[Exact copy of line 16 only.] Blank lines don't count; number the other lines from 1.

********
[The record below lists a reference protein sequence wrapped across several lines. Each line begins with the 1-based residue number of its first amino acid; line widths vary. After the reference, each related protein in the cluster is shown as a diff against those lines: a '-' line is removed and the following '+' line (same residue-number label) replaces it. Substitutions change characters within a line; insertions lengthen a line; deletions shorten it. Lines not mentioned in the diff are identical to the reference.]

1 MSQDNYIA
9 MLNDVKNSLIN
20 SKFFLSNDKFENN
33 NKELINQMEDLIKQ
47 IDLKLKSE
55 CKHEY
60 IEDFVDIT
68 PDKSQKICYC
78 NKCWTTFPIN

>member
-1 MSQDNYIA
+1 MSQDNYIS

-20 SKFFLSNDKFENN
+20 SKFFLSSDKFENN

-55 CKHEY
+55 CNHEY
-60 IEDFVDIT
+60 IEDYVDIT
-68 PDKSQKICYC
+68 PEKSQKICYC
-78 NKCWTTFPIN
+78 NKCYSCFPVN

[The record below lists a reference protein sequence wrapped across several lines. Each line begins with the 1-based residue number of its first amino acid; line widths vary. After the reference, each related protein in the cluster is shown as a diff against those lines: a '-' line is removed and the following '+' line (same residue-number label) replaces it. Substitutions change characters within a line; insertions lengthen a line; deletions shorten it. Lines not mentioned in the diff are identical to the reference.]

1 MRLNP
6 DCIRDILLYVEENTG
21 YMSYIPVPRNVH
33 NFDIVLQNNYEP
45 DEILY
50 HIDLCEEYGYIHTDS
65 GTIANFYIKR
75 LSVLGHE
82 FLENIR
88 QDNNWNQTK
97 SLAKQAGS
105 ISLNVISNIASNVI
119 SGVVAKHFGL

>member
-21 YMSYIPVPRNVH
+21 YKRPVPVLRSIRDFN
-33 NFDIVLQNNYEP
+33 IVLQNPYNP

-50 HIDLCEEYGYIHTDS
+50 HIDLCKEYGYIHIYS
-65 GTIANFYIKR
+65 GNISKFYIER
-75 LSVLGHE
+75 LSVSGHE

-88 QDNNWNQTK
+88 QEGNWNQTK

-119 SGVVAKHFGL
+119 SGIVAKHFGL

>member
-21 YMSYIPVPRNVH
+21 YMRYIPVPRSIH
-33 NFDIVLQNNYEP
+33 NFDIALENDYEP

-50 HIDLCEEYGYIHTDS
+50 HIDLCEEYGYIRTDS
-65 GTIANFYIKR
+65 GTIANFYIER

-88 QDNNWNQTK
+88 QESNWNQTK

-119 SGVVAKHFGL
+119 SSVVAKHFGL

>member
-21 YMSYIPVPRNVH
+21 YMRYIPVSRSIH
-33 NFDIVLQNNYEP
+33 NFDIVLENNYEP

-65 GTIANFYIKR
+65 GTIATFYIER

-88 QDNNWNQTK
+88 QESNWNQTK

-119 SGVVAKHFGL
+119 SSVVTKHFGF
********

-55 CKHEY